The Justices offer sound reasoning for each interpretation. The primary reasons for an interpretation that requires both are: 1) the old version of the code required both and 2) and the statute that governs hitting unattended property (i.e. a person’s mailbox) requires both (“as the Commonwealth points out, a disjunctive reading of Code §46.2-894 would place a lesser duty upon a driver who strikes and injures a pedestrian that it does upon a driver who strikes and damages a mailbox.”
The primary reasons for an interpretation that requires either are: 1) the General Assembly removed the language that made the requirements conjunctive (“and in addition”) and 2) it is reasonable that the General Assembly did not see the need to have law enforcement be involved in every single accident, even those involving no injury and minimal property damage. In the end, however, Justice McCullough expressed “regret that the Court is unable to provide an answer to that question and to say what the law is.”
Justice William Mims offered a unique perspective as the only current Supreme Court Justice to have previously served in the Virginia General Assembly. Justice Mims served a total of 14 years in the General Assembly (seven in the House of Delegates and seven in the Senate), prior to serving briefly as the State Attorney General, and in 2010 being appointed to the Supreme Court of Virginia. In his concurring opinion he stated that there was “a need for urgent legislative action to clarify the statute.” Further, Justice Mims agreed that it is likely that the General Assembly did not intend to make substantive changes when it recodified the former Code, but that “it is almost impossible for the average member of the General Assembly to discern which of the innumerable alterations included in a recodification bill are intended to be substantive changes without relying on the Commission to point them out in revisor’s notes in the Commission’s report on the bill.”
What Happens Next?
Officially, the Butcher v. Commonwealth opinion gave no guidance on how to interpret the hit-and-run statute. This means that currently whether any prosecutions under this code will be successful will be based on the interpretation of particular judge the case is tried before. This will not be solved until another case with different facts will make its way up to the Supreme Court or the General Assembly will change the language. The Virginia General Assembly reconvenes on April 22, 2020 and I’m sure the Justices of the Supreme Court of Virginia, as well as motorists across the Commonwealth, are hopeful that our legislators will clarify this statute and its requirements.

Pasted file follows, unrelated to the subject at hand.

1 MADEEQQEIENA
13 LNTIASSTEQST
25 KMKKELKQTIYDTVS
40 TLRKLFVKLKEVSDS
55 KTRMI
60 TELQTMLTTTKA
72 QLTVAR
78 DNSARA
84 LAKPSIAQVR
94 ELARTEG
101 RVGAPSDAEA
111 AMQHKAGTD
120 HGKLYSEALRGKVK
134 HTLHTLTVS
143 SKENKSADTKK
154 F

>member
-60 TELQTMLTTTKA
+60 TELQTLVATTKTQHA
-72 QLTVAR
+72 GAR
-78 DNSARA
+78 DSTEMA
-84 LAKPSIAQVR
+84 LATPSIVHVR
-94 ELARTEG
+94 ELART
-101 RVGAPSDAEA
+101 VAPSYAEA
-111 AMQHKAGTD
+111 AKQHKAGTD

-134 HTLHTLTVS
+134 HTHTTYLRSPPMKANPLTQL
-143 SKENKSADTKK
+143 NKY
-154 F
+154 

What Should You Do if You’re Involved in An Accident?
Until the General Assembly clarifies the requirements, it is best to err on the side of caution and the Virginia Driver’s Manual, published by the Department of Motor Vehicles, recommends the following steps be taken:
- Stop at the scene of the crash or as close to the scene without blocking traffic. If the vehicles are able to be moved and no one is injured, vehicles should be moved off the road.
- Give any help you can if someone is injured, however don’t move an injured person from a wrecked vehicle unless you have the necessary medical training or there is an immediate danger such as fire.
- Report the accident to local law enforcement.
- Exchange information with the other people involved making sure to get the following: name, address, driver’s license numbers, license plate numbers, insurance policy numbers for any other driver’s/vehicle owners, and the names and addresses of witnesses and anyone injured.
- If you hit an unattended vehicle or damage other unattended property, you must make a reasonable effort to locate the owner. If you cannot locate anyone, leave a note that can be easily found at the scene with your contact information, and the date and time of the crash. Report this to local police as well.